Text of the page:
How do I get my home ready to sell?

How do I get my home ready to sell?

The property market may be paused right now, but if you’re planning to sell after lockdown ends that doesn’t mean you need to postpone your preparation.

Whilst the current situation means that certain tasks are no longer possible, there are still lots of jobs that are achievable.

The main thing to remember is that, as a seller, you get two opportunities to make a first impression to potential buyers.

The first is when home-hunters see your home listed on Rightmove, which means that your property needs to look shipshape for the photographs.

The second is when people eventually come to view your home in real life, which is what we call ‘curb appeal’. In both cases, you’ll want to make sure that your home looks as good as it can.

Here, we’ve drawn up a manageable checklist to ensure that you are ready to go.


According to Changing Rooms star Laurence Llewelyn-Bowen, this job is hugely important and should not be underestimated. Decluttering your home creates the illusion of roomier spaces and also means that you will be showing buyers around a clean and tidy home.

If home-hunters can visualise living in a property, they are likely to be more serious about putting an offer in. Also, try upcycling tired or worn-out furniture if you have some free time during lockdown.


Give rooms the right purpose

If you’ve marketed your home as having three-bedrooms, do your best to make sure there are three bedrooms for home-hunters to view, rather than two bedrooms and a study or playroom. The key here is to show people what they can have, rather than telling them.

Again, it comes back to visualisation and making it as easy as possible for buyers to imagine living in your home.



Your estate agent and solicitor will ask for various bits of paperwork throughout the selling process, so if you can gather together all the relevant documents ahead of time, you should avoid delays further down the line.

Some of the paperwork to consider rounding up include:

  • HM Land Registry title documents
  • gas checks completed by a Gas Safe registered engineer (or Corgi-registered engineer prior to 2009)
  • electrical checks – an Electrical Installation Condition Report (EICR) or a NAPIT or NICEIC certificate/report from a registered electrical competent person
  • FENSA or CERTAS certificates for windows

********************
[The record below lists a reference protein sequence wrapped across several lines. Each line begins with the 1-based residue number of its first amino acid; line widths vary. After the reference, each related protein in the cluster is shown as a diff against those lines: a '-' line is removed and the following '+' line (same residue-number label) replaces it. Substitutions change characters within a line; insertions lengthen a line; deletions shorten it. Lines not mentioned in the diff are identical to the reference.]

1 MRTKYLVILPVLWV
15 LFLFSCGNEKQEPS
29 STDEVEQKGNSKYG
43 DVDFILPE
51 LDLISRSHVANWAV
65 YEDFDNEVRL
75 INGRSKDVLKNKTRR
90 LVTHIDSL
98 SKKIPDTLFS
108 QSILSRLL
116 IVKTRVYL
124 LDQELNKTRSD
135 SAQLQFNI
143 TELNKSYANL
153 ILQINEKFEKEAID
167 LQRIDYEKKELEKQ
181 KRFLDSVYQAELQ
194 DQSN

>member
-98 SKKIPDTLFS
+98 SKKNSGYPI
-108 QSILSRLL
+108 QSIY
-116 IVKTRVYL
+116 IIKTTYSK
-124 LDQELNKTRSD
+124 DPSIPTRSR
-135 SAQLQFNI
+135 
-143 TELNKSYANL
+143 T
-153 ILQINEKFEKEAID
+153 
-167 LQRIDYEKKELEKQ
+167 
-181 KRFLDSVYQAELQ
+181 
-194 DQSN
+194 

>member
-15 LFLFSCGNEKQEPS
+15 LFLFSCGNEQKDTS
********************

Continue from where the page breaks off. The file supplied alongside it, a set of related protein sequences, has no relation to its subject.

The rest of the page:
• planning permission for any major work carried out
  • building regulation completion certificates and builder’s guarantee certificates for alterations or additions
  • subsidence guarantees/warranties
  • damp guarantees/warranties
  • party wall agreements (if relevant)
  • if a listed building, listed building consent for interior and exterior works
  • if your home is in a conservation area, conservation area consent for works
  • any title insurance policies you may have taken out to solve title defects


Minor repairs

Now could be the time to tick off all those annoying DIY jobs that you’ve been putting off. This will help make sure you’re not  giving prospective buyers  a reason to mark your house down because of something that doesn’t take too long to fix. Here are some of the details that will make a big difference:

  • Re-grouting the kitchen
  • Touching up the mastic in the bathroom
  • Refilling cracks and picture hooks
  • Taking limescale off the taps


Keep the garden tidy

We talked about curb appeal earlier, and this is where you can really make a first impression count. Your front garden is the first thing that a potential buyer will see, so make sure that you give them a reason to smile straight away.

Similarly, the back garden can be a deal clincher, and an impressive outdoor space could set your home apart from the rest. Here are some suggestions for things to tick off your list:

  • Cut the grass (or make sure it’s freshly mown)
  • Prune any overgrown hedges
  • Give the fence panels a new lick of paint (if you have spare pots in the shed)
  • Get rid of the weeds from your patio
  • Make sure that rickety gate isn’t about to fall off
  • Clean up any dog mess


Light and airy

Darker rooms generally look smaller than lighter ones, and this can be a big turn off for potential buyers. So we’d suggest making sure that blinds are open, and curtains are apart, to flood your home with light.


Bathrooms and kitchens

These two rooms are the most expensive for a buyer to upgrade. However, if you’ve made an effort to clean and declutter them, you’ll be giving potential buyers another reason to be positive about your home. So, here are some of our top tips:


  • Making this room mould-free is a must
  • Store toiletries away where possible
  • Clean shower doors
  • Keep the toilet seat down


  • Keep worktops tidy
  • Keep utensils organised and food in cupboards
  • Put washing up away
  • Clean the windows
  • Tidy away any indication of pets being in the house, as your prospective buyer may not be a pet lover

(Source: Rightmove, 2020)